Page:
Fibreoptic techniques depend on adaptation either of the laryngeal mask airway (split8 or shortened9) or of the mode of endotracheal passage (telescoping the tube over the fibrescope10 or a wire technique 11). Telescoping (Figure 2) involves pushing the tube of choice onto a larger one which acts as a holding device allowing the anaesthetist to remove the laryngeal mask airway and fibrescope without accidentally pulling out the endotracheal tube. Shortening the laryngeal mask airway and splitting are other methods to the same end allowing the anaesthetist to advance the endotracheal tube through the laryngeal mask airway which can then be removed without hazarding the tube. The technique that I personally favour involves a wire (Figure 3). The guidewire technique allows the anaesthetist to insert a conventional adult fibreoptic bronchoscope to gain a view of the larynx and use the suction facility (lacking in the ultrathin bronchoscopes). The suction channel can then be employed to facilitate passage of a long guidewire into the trachea. This avoids the need to preload an endotracheal tube onto the fibrescope and railroad the tube into the trachea through the laryngeal mask airway—a difficult procedure, and even then the laryngeal mask airway must be removed to allow proper fixation of the tube.
When the patient is breathing deeply, spontaneously, on sevoflurane or halothane, the fibreoptic bronchoscope is introduced into the laryngeal mask airway until a view of the cords is obtained. Lignocaine 2-3 mg/kg is sprayed via the suction channel of the fibreoptic scope onto the cords. The fibreoptic scope is manipulated through the cords into the trachea until the bifurcation of the trachea is visible. A long J-tipped guidewire is then inserted via the suction channel into the trachea and the fibreoptic scope is carefully removed. If the child's trachea is deemed too small for the fibrescope, the fibreoptic scope will simply sit above the cords and the guidewire is inserted through the cords under direct vision down to the carina and beyond.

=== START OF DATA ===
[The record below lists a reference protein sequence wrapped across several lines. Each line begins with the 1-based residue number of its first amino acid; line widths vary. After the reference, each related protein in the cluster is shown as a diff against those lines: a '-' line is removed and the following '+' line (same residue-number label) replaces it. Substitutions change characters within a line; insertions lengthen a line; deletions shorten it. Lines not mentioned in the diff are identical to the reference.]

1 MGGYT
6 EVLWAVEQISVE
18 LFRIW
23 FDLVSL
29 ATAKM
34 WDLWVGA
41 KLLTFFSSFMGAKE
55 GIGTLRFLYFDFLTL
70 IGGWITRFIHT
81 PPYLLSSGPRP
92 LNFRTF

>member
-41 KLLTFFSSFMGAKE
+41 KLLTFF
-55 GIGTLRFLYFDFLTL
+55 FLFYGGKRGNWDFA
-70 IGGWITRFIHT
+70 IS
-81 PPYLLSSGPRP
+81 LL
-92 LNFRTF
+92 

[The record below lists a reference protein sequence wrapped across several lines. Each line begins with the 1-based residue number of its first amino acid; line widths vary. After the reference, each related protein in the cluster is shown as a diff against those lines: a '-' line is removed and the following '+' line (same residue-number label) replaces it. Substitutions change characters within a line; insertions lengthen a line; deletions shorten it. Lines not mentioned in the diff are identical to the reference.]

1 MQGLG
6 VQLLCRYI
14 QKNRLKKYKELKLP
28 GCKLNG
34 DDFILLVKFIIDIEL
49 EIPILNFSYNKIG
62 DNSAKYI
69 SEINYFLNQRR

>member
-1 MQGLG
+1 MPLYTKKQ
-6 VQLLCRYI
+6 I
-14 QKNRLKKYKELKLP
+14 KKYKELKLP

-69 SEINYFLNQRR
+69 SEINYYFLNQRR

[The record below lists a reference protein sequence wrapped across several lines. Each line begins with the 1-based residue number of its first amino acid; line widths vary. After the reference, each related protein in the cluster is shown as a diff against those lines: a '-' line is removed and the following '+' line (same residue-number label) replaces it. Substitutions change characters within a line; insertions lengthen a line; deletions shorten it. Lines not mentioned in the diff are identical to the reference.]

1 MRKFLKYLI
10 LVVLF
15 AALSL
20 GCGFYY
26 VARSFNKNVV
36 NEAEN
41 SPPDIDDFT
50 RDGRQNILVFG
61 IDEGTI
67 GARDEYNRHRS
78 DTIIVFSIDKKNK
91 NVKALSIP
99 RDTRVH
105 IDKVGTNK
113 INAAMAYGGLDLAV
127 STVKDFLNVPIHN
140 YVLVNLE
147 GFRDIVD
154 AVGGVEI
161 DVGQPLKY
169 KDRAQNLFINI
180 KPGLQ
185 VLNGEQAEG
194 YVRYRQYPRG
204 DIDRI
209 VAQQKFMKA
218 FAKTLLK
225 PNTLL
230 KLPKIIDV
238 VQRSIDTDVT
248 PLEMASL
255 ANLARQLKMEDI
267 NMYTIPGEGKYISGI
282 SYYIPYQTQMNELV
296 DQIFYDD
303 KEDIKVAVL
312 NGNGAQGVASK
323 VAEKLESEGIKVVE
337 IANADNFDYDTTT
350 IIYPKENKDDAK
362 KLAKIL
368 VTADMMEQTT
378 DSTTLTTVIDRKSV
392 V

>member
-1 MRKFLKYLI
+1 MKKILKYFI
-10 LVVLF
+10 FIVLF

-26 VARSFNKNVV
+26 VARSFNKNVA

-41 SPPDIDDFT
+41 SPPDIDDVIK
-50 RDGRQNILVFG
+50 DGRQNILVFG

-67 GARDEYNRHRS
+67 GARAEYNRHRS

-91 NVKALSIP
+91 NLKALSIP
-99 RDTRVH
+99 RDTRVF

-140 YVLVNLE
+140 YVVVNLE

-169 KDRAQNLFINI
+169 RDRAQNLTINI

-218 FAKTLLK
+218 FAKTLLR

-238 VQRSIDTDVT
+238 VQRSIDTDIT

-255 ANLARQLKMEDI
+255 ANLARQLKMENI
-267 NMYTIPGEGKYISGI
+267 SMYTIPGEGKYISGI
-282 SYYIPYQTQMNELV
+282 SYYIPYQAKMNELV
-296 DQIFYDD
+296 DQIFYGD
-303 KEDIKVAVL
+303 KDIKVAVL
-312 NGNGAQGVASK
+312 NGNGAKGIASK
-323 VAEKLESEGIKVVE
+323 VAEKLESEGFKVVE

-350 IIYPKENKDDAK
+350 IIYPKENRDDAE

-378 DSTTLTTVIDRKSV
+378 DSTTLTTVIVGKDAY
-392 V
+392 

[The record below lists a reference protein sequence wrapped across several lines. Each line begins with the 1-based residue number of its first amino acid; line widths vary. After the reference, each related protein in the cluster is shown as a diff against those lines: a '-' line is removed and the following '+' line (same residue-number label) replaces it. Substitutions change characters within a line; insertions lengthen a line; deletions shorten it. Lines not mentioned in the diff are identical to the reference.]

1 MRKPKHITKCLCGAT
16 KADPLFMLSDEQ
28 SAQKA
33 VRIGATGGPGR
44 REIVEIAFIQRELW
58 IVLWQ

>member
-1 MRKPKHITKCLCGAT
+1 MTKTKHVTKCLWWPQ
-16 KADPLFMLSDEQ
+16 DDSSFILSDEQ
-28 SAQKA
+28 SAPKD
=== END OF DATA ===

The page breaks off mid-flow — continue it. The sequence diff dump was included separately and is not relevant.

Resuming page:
A ‘stiffening’ device is then railroaded over the guidewire through the laryngeal mask airway. The stiffening devices are either a ureteric dilator or a Cook airway exchange catheter. Once these are in place the guidewire is removed and the position of either the ureteric dilator or the airway exchange catheter is verified by capnography. Only after a successful CO2 trace is obtained is the laryngeal mask airway removed and a tracheal tube of appropriate size railroaded over the stiffening device.
Fibreoptic intubation should not be undertaken lightly in children. The laryngeal mask airway not only provides a good airway in a difficult paediatric patient but also can be effective when used as an aid to fibreoptic intubation.